Sunday, October 23, 2016

Sound and Sense, 2-53

Time for more instances of the homophone: a word pronounced the same as another but differing in meaning, whether spelled the same way or not, as heir and air.

1. marshal (noun): a federal official who is responsible for doing the things that are ordered by a court of law, finding and capturing criminals, etc.; a general officer of the highest military rank; (verb): to arrange a group of people, such as soldiers, in an orderly way; to move or lead a group of people in a careful way; to arrange or prepare
2. martial (adj.): of or relating to war or soldiers

He marshaled all the thoughts that he
Could manage in senility.

(Too few.)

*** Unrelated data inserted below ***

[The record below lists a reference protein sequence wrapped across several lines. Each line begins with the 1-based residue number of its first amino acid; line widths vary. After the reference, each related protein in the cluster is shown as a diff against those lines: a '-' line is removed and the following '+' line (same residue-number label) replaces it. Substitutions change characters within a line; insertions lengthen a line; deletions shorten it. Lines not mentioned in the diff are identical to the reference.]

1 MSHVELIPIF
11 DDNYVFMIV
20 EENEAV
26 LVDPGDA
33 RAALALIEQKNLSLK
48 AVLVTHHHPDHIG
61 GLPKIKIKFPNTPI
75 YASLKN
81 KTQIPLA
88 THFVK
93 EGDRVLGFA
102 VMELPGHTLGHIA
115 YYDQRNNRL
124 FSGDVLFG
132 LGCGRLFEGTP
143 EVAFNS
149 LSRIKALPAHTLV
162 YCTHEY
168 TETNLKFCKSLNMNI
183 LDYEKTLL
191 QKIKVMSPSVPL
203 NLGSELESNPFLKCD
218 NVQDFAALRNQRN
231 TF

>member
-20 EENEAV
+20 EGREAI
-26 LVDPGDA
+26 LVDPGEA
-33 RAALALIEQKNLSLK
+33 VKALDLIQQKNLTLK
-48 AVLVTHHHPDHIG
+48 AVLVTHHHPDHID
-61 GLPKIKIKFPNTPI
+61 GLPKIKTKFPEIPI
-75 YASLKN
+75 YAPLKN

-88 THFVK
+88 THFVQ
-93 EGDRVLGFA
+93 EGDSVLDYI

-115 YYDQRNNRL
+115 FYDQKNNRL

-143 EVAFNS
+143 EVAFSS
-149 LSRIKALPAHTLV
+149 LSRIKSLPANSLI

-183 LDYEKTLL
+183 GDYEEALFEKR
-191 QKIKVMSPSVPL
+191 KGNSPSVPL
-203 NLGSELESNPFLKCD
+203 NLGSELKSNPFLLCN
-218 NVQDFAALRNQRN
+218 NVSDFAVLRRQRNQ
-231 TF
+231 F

His martial thoughts remained so strong—
But nothing stayed for very long.

(Like dew.)

The marshal served him with a writ—
He couldn’t make too much of it.

(No clue.)

He thought he’d been a marshal then—
A world war? Well, way back when.

(A coup?)

His life he simply couldn’t find—
As time and stress erased his mind.

(Thoughts … few.)

We marshal moments while we can.
And then it’s back where we began.

(We’re through.)

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